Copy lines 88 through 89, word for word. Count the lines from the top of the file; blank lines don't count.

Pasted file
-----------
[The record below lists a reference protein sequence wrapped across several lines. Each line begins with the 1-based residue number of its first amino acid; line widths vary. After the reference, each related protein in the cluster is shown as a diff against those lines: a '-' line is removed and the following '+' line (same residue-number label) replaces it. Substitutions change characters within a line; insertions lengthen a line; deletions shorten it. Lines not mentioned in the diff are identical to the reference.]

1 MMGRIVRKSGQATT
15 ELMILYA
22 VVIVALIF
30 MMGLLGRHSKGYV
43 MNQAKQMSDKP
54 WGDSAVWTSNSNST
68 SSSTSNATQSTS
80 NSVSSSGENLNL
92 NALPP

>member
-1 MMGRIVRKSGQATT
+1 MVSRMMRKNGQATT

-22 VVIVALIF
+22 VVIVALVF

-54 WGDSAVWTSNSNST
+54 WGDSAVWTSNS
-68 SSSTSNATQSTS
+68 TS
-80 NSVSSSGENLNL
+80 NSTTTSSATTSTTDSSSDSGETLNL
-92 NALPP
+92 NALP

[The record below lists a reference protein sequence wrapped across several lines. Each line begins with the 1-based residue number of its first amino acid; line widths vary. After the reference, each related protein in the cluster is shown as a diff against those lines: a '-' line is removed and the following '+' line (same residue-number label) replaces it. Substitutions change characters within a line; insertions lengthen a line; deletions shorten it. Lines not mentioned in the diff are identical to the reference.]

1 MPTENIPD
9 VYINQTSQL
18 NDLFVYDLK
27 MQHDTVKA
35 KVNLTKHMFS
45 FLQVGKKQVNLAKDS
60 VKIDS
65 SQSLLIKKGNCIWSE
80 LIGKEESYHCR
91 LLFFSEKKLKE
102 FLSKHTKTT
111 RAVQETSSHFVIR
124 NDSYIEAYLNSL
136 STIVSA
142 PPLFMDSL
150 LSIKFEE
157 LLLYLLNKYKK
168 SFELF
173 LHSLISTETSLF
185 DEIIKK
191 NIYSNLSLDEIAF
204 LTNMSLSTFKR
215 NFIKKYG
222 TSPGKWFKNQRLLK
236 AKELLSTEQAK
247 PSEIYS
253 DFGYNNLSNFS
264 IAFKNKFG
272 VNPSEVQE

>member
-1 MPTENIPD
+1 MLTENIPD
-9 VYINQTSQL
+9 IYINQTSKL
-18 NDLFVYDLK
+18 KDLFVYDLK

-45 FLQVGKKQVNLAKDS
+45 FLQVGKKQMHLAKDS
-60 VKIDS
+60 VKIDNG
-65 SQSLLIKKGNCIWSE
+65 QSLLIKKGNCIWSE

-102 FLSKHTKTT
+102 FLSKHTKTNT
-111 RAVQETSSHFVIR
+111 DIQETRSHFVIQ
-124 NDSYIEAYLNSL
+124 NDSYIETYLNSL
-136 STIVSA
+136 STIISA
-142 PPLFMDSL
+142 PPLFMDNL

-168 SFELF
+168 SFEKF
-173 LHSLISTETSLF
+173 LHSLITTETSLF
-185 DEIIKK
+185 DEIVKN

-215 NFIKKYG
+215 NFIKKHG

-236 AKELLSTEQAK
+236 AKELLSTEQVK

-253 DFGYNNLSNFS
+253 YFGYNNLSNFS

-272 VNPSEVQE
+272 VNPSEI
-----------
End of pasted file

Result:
+253 YFGYNNLSNFS

-272 VNPSEVQE